-- Don't anthropomorphize your handplanes. They hate it when you do that. -- OldTools Archive

View Mauricio's profile

Mauricio

6799 posts in 1778 days


#3 posted 727 days ago

Great progress Smitty! That lid is looking nice! I want me a #62….

-- Mauricio - Woodstock, GA - "Confusion is the Womb of Learning, with utter conviction being it's Tomb" Prof. T.O. Nitsch

View Jamie Speirs's profile

Jamie Speirs

4111 posts in 1483 days


#4 posted 727 days ago

Smitty you have the patience

It is really looking the part now

I’m not trying to see the finish I’m just

enjoying the journey

jamie

-- Who is the happiest of men? He who values the merits of others, and in their pleasure takes joy, even as though 'twere his own. --Johann Wolfgang von Goethe

View Smitty_Cabinetshop's profile (online now)

Smitty_Cabinetshop

9765 posts in 1245 days


#5 posted 727 days ago

Get yourself one, Maur! C’mon, you looking for me to not be an enabler? :-)

Jamie, that approach has to be mine as well. Tons of details await!

-- Don't anthropomorphize your handplanes. They hate it when you do that. -- OldTools Archive

View jusfine's profile

jusfine

2280 posts in 1553 days


#6 posted 727 days ago

Enjoying the journey with you!

-- Randy "You are judged as much by the questions you ask as the answers you give..."

View ShaneA's profile (online now)

ShaneA

5286 posts in 1225 days


#7 posted 727 days ago

Nice, I like the looks and details of the panel. Sitting a little proud adds something good to it.

View Robsshop's profile

Robsshop

809 posts in 1602 days


#8 posted 727 days ago

Nice looking make over so far Smitty,that old wood has great character and I love the look of those old chests of yesteryear ! Infact just yesterday I brought home an old chest from my Moms that my Grandfather made 60+ years ago that I grew up with. I at one point even slept in as an infant (so I was told). It is in need of some TLC and Your efforts have given me some inspiration to take a stab at it perhaps ! Thanks for the push and sharing of a fine looking job ! ROB

-- Rob,Gaithersburg,MD,One mans trash is another mans repurposed wood shop treasure ! ;-)

View Don W's profile

Don W

14845 posts in 1194 days


#9 posted 727 days ago

I’m thinking of hiring you to make the top for mine. Very nice.

And thank you very much for the shaper shot. I’ve been getting a little guilty using mine lately. Seeing you use it will relieve some tension.

I showed this restore to my wife. Her response was “why’s he fixing it”. She would have used it just as it was. I’m with you all the way though.

-- Master hand plane hoarder. - http://timetestedtools.com

View lysdexic's profile

lysdexic

4795 posts in 1250 days


#10 posted 727 days ago

So when you were attending to your crack what is the dark brown stuff smeared on the board. Seriously, it is not there in the first glue up pic. It is there during the crack glue up but planed off in next pic. Is that just glue?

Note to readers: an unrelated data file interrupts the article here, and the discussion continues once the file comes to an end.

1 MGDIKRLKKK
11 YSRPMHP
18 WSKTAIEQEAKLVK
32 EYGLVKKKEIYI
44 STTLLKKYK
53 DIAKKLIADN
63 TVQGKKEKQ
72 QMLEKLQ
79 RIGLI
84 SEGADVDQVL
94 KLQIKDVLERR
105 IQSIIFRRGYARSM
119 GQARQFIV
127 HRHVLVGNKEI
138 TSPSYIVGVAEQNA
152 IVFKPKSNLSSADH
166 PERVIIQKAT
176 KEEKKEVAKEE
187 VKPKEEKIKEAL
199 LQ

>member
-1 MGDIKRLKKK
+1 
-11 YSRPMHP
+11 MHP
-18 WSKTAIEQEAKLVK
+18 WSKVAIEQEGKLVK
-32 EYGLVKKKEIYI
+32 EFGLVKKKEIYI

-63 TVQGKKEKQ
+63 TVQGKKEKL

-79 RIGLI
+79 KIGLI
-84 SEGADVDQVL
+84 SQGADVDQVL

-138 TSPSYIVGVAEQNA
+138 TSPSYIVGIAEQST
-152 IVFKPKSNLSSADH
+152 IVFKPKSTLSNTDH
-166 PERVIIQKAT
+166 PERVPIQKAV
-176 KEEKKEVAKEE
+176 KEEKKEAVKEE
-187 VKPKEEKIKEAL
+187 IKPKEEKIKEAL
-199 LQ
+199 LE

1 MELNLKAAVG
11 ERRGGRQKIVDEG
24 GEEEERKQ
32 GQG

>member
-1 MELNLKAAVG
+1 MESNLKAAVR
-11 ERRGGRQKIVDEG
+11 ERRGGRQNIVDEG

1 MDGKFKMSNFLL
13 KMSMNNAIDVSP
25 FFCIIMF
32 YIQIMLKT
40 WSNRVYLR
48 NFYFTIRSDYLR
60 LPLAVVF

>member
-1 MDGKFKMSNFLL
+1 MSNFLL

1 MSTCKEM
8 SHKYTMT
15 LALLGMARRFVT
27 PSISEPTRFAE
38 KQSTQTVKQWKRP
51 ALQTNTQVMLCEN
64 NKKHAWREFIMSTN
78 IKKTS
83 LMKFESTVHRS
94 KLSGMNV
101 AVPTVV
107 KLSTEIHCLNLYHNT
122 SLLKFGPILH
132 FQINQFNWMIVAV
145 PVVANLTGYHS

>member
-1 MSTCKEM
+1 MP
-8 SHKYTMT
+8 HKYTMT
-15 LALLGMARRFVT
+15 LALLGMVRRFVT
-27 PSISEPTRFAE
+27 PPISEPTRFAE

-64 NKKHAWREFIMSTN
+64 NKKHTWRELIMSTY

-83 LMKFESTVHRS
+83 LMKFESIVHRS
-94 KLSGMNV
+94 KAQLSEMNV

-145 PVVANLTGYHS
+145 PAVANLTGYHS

-- It isn't the mountains ahead to climb that wear you out; it's the pebble in your shoe. - Muhammad Ali

View Don W's profile

Don W

14845 posts in 1194 days


#11 posted 727 days ago

Scott, I think its the other side of the board. Note the crown. What you see is unplaned board.

-- Master hand plane hoarder. - http://timetestedtools.com

View Smitty_Cabinetshop's profile (online now)

Smitty_Cabinetshop

9765 posts in 1245 days


#12 posted 727 days ago

Don wins the price! It’s the underneath of the inset panel. I didn’ sctub it clean…

Gotta do it Rob! Take pictures, too.

-- Don't anthropomorphize your handplanes. They hate it when you do that. -- OldTools Archive

View Bertha's profile

Bertha

12951 posts in 1320 days


#13 posted 727 days ago

OMG, eyecandy extravaganza.
. So when you were attending to your crack-Lysdexic
.
Seriously, Scott; are you just going to lob that one up there for me?
.
Smit, this is fine, fine, fine. I’ll save my comments for when I can examine it on a bigger monitor. I can’t wait to ask who makes your shaper, though. It’s glorious.

-- My dad and I built a 65 chev pick up.I killed trannys in that thing for some reason-Hog

View lysdexic's profile

lysdexic

4795 posts in 1250 days


#14 posted 727 days ago

Al you didn’t mention the smeared brown stuff. I thought Smitty was going to give me the smack down for that. Yet, I have come to realize that Smitty, smartly, stays above the fray.

-- It isn't the mountains ahead to climb that wear you out; it's the pebble in your shoe. - Muhammad Ali

View Smitty_Cabinetshop's profile (online now)

Smitty_Cabinetshop

9765 posts in 1245 days


#15 posted 727 days ago

That you’re concerned with brown stuff, Scott, is interesting! But odd, in a woodworking sense. So I let it pass, like a bad case of disentary…

-- Don't anthropomorphize your handplanes. They hate it when you do that. -- OldTools Archive

showing 1 through 15 of 34 comments